Explosive Mix of Soaring Food Prices and Conflict Drives up Hunger by a Third Across West Africa
DAKAR – Millions of families in West and Central Africa are growing more hungry and desperate by the day as food prices skyrocket – stoking a widening hunger emergency in a region engulfed by conflict and the socioeconomic fallout from COVID-19, the United Nations World Food Programme (WFP) warned today, noting that immediate action is required to prevent a catastrophe.
More than 31 million people in the region are expected to be food insecure and unable to feed themselves during the coming June-August lean season – the period when food is scarce before the next harvest. That number is more than 30 percent higher than last year and is the highest level in the best part of a decade, according to the Cadre Harmonisé, a joint food security analysis released under the auspices of the Permanent Interstate Committee for Drought Control in the Sahel (CILSS).
“In West Africa, conflict is already driving hunger and misery. The relentless rise in prices acts as a misery multiplier, driving millions deeper into hunger and desperation. Even when food is available, families simply cannot afford it – and soaring prices are pushing a basic meal beyond the reach of millions of poor families who were already struggling to get by,” said Chris Nikoi, the U.N. World Food Programme’s Regional Director for West Africa.
Food prices have increased dramatically across the region. Local staples are up by nearly 40 percent over the five years average, and in some areas, prices are up by more than 200 percent. This is caused in part by the economic impact of measures put in place to contain the spread of the coronavirus over the past year. People’s incomes have plummeted due to reductions in trade, tourism, informal activities and remittances.
“Until markets stabilize, food assistance may be the only source of hope for millions of families. The needs are immense, and unless we can raise the funds we need we simply won’t be able to keep up. We cannot let 2021 become the year of the ration cut,” he warned.
In Sierra Leone, the depreciation of the local currency has driven up the prices of imported products as well as local commodities. The price of rice (local and imported), the staple food in the country, remained 60 percent to 70 percent higher than the five-year average varying from one part of the country to another.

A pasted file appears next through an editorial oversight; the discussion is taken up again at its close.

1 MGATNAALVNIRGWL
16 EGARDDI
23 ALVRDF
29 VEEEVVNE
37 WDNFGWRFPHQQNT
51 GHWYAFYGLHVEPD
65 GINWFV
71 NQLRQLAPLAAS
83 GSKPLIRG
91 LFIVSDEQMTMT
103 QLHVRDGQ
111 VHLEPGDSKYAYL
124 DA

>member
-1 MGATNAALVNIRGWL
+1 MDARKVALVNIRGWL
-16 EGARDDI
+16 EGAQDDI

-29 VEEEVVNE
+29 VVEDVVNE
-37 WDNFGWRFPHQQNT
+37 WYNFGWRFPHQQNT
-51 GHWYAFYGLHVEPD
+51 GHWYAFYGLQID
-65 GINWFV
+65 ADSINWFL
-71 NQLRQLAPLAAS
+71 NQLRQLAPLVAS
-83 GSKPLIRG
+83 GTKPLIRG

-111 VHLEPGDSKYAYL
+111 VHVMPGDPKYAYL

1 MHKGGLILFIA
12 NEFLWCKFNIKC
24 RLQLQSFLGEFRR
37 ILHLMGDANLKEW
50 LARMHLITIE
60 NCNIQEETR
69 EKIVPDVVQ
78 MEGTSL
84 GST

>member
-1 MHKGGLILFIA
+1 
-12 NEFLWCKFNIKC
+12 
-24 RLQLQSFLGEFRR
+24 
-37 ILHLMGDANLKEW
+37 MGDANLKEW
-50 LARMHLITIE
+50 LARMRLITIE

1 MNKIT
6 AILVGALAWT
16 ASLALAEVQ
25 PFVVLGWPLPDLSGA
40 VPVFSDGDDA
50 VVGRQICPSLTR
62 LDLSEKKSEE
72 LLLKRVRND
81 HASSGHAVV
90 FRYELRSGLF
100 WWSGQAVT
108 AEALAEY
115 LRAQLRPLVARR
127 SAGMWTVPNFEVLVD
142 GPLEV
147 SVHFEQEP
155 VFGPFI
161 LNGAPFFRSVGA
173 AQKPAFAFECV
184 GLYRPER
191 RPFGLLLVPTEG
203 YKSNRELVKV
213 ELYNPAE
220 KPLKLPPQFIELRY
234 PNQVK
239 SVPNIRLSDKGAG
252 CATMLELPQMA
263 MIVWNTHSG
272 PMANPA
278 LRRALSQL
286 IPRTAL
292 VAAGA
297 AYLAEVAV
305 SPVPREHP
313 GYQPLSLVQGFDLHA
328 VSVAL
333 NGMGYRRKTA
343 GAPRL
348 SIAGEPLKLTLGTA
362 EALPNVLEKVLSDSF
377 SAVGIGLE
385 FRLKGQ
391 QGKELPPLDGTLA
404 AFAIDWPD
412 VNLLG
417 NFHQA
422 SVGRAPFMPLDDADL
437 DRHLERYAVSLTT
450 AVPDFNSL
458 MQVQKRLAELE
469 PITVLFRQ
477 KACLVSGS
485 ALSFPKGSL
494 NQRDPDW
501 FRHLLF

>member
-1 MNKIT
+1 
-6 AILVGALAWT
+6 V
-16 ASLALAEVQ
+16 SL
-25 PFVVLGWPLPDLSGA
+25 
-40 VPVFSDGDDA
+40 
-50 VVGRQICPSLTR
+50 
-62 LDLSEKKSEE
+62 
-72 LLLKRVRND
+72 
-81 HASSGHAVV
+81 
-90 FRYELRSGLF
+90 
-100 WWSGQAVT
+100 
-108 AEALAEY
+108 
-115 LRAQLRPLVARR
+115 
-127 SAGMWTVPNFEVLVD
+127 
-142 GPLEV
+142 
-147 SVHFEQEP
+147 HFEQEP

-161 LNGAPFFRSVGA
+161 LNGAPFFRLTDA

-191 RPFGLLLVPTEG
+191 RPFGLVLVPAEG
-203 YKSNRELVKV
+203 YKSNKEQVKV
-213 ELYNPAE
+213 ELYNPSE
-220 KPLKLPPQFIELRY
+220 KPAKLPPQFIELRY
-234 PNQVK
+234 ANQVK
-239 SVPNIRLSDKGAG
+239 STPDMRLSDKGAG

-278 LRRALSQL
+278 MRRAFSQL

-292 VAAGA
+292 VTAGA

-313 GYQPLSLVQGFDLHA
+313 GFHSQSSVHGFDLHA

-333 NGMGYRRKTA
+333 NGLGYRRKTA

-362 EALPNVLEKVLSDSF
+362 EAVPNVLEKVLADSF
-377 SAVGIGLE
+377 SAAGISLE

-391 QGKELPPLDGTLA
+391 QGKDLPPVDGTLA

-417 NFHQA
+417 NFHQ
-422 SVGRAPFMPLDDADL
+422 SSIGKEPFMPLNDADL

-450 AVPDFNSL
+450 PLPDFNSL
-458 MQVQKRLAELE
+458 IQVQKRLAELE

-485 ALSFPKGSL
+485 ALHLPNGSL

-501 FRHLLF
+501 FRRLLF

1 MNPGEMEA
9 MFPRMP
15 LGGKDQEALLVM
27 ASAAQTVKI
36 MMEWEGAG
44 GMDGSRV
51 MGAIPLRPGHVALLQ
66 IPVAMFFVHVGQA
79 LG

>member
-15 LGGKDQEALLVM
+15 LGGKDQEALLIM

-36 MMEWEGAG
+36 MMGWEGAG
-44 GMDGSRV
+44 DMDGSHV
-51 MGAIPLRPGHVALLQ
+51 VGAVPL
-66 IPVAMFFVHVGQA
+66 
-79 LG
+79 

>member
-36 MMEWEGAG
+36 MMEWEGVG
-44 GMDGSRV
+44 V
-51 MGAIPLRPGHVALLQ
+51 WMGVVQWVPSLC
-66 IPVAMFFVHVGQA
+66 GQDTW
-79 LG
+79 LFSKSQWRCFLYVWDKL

In some parts of West Africa, escalating violence is forcing people to flee their homes, abandon their fields and their sources of income, exposing them to acute food insecurity in Northern Nigeria, the Central Sahel (Burkina Faso, Mali, Niger), the Central African Republic and the North West and South West regions of Cameroon.
This year, almost 10 million children under five are acutely malnourished across the region, with the Sahel alone accounting for half of that number. This number could rise significantly alongside the projected 30 percent increase in hunger, and the high prices of nutritious foods.
The U.N. World Food Programme plans to assist nearly 18 million people in West and Central Africa this year, with 68 percent of that number being in crisis and emergency response situations. The U.N. World Food Programme needs $770 million in the next six months for its operations in 19 countries in the region. Failure to raise funds would spell reduced rations for people in need – especially those driven into hunger by conflict.
In 2020, the U.N. World Food Programme and its partners assisted almost 17 million people in West Africa through integrated approaches combining life-saving food and nutrition interventions, and life-changing activities that bolster the resilience of communities.
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The United Nations World Food Programme is the 2020 Nobel Peace Prize Laureate. We are the world’s largest humanitarian organization, saving lives in emergencies and using food assistance to build a pathway to peace, stability and prosperity for people recovering from conflict, disasters, and the impact of climate change.
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